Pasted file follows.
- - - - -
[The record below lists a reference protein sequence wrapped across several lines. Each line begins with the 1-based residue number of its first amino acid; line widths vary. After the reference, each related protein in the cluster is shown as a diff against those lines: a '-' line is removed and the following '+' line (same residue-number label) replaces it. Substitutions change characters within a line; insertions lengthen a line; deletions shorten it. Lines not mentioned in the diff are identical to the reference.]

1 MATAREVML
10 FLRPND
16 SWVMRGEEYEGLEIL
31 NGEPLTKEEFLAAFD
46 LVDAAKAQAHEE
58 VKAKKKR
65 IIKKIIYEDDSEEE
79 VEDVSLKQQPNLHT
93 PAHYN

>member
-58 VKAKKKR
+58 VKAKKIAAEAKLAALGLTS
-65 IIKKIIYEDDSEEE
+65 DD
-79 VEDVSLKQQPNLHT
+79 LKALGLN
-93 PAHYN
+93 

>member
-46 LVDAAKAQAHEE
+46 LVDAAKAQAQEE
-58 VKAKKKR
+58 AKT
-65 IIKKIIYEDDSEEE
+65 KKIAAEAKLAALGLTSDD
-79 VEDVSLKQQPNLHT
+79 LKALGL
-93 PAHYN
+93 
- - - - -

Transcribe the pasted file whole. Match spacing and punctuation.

[The record below lists a reference protein sequence wrapped across several lines. Each line begins with the 1-based residue number of its first amino acid; line widths vary. After the reference, each related protein in the cluster is shown as a diff against those lines: a '-' line is removed and the following '+' line (same residue-number label) replaces it. Substitutions change characters within a line; insertions lengthen a line; deletions shorten it. Lines not mentioned in the diff are identical to the reference.]

1 MATAREVML
10 FLRPND
16 SWVMRGEEYEGLEIL
31 NGEPLTKEEFLAAFD
46 LVDAAKAQAHEE
58 VKAKKKR
65 IIKKIIYEDDSEEE
79 VEDVSLKQQPNLHT
93 PAHYN

>member
-58 VKAKKKR
+58 VKAKKIAAEAKLAALGLTS
-65 IIKKIIYEDDSEEE
+65 DD
-79 VEDVSLKQQPNLHT
+79 LKALGLN
-93 PAHYN
+93 

>member
-46 LVDAAKAQAHEE
+46 LVDAAKAQAQEE
-58 VKAKKKR
+58 AKT
-65 IIKKIIYEDDSEEE
+65 KKIAAEAKLAALGLTSDD
-79 VEDVSLKQQPNLHT
+79 LKALGL
-93 PAHYN
+93 